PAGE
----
The Millers returned their completed application by mail on May 28, 2010. That same day, they were contacted by an agent of BAC who informed them that the foreclosure auction would proceed on June 1, 2010. On May 31, 2010, the Millers again spoke with Ms. Masters, the BAC foreclosure specialist. She informed them that no postponement had yet been approved, but that she would attempt to obtain such approval from Fannie Mae. Later that day, the Millers allege Ms. Masters represented to them that she had obtained approval from Fannie Mae for foreclosure postponement pending disposition of their loan modification application.

Notwithstanding this alleged representation of postponement, the foreclosure sale proceeded as scheduled on June 1, 2010. An individual named Carol Hampton acted as substitute trustee. The Millers allege that Ms. Hampton was an agent of NDE, acting at the behest of BAC.[2] The Corey Drive property sold at public auction. Sometime the following month, the Millers voluntarily vacated the property at the request of the purchaser.


The Millers filed suit on January 14, 2011, and amended their complaint on September 22, 2011, ultimately raising claims under the Fair Debt Collection Practices Act ("FDCPA"), 15 U.S.C. § 1692 et seq., the TDCA, the DTPA, and Texas common law. On October 17, 2011, BAC moved to dismiss the amended complaint under Federal Rule of Civil Procedure ("Rule") 12(b)(6). The magistrate judge filed her report on March 23, 2012, in which she recommended that the district court dismiss all claims against both defendants.[3]

After the Millers timely objected to the magistrate judge's report, the district court proceeded to adopt the report upon de novo review. The district court entered final judgment against the Millers on April 11, 2012.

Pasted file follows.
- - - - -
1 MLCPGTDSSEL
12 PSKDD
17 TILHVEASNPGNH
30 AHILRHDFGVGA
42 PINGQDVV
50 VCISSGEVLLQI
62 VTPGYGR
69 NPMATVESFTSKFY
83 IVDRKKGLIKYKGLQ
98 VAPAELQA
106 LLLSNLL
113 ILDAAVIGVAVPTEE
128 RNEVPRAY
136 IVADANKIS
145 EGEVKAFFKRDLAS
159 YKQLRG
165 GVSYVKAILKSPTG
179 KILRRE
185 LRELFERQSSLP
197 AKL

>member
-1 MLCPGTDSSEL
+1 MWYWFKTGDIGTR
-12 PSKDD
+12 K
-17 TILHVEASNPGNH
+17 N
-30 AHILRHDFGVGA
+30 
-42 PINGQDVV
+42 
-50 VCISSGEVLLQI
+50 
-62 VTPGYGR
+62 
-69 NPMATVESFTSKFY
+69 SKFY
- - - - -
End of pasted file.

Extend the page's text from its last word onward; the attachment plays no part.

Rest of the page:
On May 8, 2012, the Millers moved to alter or amend the judgment pursuant to Rule 59(e). Among other things, the Millers argued that it was not fair for the district court to have dismissed their claims against NDE. The Millers emphasized that BAC's motion to dismiss had not addressed their request for an accounting of the foreclosure sale from NDE or for a distribution of excess profits from the sale.[4] The Millers contended that they had not had a prior meaningful opportunity to justify those claims and, in their Rule 59(e) motion, provided legal arguments as to why those claims should survive scrutiny under Rule 12(b)(6).

In a second report, dated September 24, 2012, the magistrate judge addressed the Millers' Rule 59(e) motion. The magistrate judge recommended denial of the motion, explaining that the Millers' written objections to her first report had not encompassed the request for an accounting and distribution, even though the Millers could have objected to her prior failure to address the request. The magistrate judge further concluded that the Millers had not stated a claim for an accounting independent of their claims for wrongful foreclosure, which she already had addressed in her first report and the district court already had dismissed.

The Millers timely objected to this second report. Nevertheless, the district court proceeded to adopt it upon de novo review, thereby denying the motion to alter or amend the judgment. The Millers timely appealed. However, they only pursue some of their claims on appeal, namely their: (i) TDCA claims against BAC; (ii) DTPA claims against BAC; (iii) promissory estoppel claims against BAC; (iv) wrongful foreclosure claims ...